Further information on research design is available in the Nature Research Reporting Summary linked to this article.
The datasets generated in the current study are available upon request from the corresponding authors.
Custom MATLAB code used for calcium analysis is available upon request from the corresponding authors.
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We thank David L. Mack and Martin K. Childers, professors in the Department of Rehabilitation Medicine at the University of Washington, and Chris Denning, professor in the Division of Cancer and Stem Cells at the University of Nottingham, for providing the iPSC lines. We are grateful to Beth Pruitt for sharing methods for single-cell assays on a bioengineered platform. We thank Luka Nicin and Kassie Koleckar for help with data analysis. This work was supported by the Stanford Bio-X Summer Undergraduate Research Program (F.B.), a Major Grant from the Stanford University Vice Provost for Undergraduate Education (F.B.), awards from the American Heart Association (AHA Award 18POST34080160 to G.P., 13POST14480004 and 18CDA34110411 to A.C.Y.C., 18POST33960526 to A.E., and 17CSA33590101 to H.M.B.), Swiss National Science Foundation (SNSF) Early Postdoc Mobility Fellowship (#P2SKP2_164954 to G.P.), Stanford School of Medicine Dean’s Postdoctoral Fellowship (A.E.), Stanford TRAM Pilot Grant (A.E.), the Keck Foundation (H.M.B.), the Baxter Foundation (H.M.B.), and the Li Ka Shing Foundation (H.M.B.).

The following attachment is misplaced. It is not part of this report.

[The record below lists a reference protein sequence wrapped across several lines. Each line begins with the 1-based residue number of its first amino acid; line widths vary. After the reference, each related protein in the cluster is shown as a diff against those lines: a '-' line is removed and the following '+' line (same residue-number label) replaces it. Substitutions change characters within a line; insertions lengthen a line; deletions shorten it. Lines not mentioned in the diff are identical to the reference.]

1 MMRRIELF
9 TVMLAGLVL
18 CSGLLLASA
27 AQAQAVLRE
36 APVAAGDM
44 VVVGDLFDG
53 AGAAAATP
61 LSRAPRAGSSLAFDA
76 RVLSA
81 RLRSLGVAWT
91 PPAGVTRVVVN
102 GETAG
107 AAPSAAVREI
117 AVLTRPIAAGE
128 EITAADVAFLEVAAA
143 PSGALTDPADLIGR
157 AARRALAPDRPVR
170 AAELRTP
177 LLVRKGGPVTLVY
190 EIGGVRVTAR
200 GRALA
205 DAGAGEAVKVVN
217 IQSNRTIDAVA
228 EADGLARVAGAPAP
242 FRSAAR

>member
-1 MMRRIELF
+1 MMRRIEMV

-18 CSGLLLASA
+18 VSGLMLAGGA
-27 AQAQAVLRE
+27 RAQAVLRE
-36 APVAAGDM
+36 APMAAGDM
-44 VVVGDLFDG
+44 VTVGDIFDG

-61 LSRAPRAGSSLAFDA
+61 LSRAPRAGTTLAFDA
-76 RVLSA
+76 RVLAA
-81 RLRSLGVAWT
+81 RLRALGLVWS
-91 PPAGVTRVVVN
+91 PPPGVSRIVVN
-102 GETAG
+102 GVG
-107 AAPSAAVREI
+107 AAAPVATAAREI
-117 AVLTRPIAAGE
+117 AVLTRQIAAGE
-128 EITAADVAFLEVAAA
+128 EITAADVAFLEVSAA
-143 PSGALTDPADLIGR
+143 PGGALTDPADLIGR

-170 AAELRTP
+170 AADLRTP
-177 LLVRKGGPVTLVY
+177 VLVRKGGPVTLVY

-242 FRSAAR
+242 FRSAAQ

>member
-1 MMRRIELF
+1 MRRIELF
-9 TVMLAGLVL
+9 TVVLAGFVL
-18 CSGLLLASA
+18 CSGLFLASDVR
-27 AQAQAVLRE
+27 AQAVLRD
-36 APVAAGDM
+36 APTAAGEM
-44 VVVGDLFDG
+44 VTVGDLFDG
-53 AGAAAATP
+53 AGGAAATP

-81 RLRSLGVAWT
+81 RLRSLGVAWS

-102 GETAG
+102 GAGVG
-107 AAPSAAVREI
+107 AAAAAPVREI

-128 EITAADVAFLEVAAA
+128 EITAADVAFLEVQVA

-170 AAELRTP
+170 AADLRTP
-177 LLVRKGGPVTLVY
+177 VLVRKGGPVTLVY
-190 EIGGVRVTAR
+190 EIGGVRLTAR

The authors declare no competing interests.
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Birnbaum, F., Eguchi, A., Pardon, G. et al. Tamoxifen treatment ameliorates contractile dysfunction of Duchenne muscular dystrophy stem cell-derived cardiomyocytes on bioengineered substrates. npj Regen Med 7, 19 (2022). https://doi.org/10.1038/s41536-022-00214-x